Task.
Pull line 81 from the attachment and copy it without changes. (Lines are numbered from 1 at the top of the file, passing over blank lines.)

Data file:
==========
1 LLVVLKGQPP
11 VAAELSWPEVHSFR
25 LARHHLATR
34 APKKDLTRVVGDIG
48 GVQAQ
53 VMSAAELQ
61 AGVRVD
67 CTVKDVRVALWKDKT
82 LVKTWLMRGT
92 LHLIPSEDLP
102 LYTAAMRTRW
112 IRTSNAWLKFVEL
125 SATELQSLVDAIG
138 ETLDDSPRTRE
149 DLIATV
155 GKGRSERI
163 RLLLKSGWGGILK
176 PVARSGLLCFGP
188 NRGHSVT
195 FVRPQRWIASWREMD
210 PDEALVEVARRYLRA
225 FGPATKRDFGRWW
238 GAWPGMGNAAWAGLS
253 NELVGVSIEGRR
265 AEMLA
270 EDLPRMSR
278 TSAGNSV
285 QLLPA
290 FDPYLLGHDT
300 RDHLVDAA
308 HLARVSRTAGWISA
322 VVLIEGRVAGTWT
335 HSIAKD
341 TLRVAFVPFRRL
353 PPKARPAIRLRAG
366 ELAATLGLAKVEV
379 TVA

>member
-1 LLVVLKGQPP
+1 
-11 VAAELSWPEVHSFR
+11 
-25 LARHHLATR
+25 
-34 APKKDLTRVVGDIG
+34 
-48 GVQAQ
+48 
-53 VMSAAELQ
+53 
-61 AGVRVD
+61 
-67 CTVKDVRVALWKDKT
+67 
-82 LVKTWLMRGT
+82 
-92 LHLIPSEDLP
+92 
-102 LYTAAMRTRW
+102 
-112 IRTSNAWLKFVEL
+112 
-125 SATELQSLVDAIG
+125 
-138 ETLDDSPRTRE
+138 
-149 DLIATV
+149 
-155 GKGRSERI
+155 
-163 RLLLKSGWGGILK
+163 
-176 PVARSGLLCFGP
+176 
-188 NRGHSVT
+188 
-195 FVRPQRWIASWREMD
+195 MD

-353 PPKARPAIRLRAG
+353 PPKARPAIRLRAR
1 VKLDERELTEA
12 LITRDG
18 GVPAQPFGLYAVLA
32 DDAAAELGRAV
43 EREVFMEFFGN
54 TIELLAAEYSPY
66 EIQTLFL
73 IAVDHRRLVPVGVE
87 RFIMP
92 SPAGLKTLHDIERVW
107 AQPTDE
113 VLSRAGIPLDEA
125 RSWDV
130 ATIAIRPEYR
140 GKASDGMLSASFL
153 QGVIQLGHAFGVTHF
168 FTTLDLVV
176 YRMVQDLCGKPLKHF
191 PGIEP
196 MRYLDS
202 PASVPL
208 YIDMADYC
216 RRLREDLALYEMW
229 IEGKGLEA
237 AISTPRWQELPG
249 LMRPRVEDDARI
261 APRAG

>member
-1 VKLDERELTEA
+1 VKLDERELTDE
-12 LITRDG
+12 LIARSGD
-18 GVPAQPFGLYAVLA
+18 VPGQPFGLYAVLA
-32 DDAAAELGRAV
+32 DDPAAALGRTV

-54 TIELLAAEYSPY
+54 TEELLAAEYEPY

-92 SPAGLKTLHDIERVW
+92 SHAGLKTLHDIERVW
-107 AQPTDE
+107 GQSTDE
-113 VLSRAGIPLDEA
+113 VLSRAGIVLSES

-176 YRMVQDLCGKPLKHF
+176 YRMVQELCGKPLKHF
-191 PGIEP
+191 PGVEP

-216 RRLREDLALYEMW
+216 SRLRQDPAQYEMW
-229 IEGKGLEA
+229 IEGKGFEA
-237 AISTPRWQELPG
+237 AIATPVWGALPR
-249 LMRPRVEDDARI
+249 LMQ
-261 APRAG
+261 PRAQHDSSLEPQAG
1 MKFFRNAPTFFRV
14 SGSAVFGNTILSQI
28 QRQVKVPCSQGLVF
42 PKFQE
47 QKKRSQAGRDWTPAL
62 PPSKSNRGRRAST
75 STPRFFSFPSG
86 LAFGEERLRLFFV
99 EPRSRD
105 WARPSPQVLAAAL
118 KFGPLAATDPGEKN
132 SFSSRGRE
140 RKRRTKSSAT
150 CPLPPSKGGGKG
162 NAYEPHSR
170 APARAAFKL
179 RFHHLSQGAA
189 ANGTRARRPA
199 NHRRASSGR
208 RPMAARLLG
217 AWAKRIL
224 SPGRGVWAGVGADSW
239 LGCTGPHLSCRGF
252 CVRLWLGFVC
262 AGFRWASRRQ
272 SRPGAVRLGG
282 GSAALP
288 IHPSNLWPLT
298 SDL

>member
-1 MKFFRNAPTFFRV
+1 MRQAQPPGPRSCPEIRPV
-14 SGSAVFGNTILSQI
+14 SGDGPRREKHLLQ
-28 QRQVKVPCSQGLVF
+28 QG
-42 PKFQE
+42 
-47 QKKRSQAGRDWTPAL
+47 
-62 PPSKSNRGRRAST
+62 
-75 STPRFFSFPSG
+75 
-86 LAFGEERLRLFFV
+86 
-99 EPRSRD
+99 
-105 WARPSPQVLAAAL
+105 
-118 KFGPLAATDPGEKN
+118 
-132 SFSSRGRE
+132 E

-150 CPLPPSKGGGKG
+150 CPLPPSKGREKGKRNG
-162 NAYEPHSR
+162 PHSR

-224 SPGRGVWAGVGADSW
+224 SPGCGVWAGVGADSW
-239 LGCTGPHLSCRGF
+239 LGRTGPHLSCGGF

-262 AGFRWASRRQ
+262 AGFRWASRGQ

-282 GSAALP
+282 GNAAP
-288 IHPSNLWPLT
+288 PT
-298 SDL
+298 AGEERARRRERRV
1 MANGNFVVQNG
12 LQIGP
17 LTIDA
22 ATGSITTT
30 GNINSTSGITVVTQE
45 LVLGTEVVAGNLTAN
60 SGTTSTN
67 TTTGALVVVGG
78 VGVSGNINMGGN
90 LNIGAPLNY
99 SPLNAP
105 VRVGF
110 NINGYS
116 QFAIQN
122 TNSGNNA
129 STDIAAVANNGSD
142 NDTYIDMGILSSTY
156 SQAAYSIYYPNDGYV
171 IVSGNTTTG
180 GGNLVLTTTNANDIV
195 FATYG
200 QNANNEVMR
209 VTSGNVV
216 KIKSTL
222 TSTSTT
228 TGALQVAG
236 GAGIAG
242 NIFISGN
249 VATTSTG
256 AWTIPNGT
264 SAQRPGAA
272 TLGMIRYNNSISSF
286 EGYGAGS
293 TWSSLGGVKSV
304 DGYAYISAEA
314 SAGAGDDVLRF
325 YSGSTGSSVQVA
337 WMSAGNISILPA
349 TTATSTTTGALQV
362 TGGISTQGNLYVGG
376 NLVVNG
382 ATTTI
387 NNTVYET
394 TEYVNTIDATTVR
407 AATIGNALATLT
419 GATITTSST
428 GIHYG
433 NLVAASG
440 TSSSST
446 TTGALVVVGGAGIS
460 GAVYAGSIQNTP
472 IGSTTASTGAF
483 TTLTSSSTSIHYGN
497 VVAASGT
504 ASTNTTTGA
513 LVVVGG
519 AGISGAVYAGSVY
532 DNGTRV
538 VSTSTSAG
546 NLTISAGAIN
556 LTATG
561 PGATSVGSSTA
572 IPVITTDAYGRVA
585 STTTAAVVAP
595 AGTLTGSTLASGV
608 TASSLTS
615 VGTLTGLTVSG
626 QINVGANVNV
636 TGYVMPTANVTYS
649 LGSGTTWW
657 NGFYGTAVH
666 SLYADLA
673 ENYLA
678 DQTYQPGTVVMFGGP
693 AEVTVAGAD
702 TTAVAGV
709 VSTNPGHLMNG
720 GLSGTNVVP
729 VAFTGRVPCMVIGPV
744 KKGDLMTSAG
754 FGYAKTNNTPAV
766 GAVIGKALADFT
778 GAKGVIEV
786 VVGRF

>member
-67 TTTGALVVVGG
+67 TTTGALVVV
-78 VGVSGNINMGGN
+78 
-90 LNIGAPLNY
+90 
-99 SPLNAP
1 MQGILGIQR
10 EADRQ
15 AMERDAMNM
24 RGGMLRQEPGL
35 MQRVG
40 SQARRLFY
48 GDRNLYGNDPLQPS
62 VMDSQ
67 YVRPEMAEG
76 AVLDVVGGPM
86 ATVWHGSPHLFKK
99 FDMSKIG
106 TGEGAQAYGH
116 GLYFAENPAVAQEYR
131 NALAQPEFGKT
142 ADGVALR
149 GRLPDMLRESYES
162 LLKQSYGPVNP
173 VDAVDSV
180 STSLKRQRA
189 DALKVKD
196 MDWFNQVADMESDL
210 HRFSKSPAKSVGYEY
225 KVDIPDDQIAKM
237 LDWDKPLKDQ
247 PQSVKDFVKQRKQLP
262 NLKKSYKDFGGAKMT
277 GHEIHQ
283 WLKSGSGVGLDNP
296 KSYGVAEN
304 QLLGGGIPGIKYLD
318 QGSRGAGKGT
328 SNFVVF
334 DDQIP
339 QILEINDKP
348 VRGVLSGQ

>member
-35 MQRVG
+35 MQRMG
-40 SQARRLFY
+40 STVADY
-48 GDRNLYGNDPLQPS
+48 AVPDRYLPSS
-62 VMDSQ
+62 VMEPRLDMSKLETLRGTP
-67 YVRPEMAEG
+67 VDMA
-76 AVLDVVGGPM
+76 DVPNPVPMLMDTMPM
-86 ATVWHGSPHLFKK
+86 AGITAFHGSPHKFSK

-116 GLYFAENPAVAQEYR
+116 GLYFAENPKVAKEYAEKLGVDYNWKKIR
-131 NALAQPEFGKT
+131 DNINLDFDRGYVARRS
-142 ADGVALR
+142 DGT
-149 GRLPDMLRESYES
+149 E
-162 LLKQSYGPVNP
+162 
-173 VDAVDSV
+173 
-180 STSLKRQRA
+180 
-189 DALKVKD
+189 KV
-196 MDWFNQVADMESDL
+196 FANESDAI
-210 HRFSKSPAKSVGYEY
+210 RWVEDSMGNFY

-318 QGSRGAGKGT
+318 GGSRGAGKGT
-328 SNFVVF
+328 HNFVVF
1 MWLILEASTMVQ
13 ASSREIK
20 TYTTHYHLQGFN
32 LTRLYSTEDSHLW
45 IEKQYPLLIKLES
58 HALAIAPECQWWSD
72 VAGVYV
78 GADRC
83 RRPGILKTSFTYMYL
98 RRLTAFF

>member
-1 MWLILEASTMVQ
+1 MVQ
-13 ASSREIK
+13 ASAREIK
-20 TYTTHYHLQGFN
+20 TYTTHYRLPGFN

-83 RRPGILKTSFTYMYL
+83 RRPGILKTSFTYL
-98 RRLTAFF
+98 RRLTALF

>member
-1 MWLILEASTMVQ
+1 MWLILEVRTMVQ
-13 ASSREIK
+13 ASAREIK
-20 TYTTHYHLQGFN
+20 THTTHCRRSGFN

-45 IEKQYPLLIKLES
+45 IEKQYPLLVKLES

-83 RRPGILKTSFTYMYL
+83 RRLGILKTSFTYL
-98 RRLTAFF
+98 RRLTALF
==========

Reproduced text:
1 VKLDERELTEA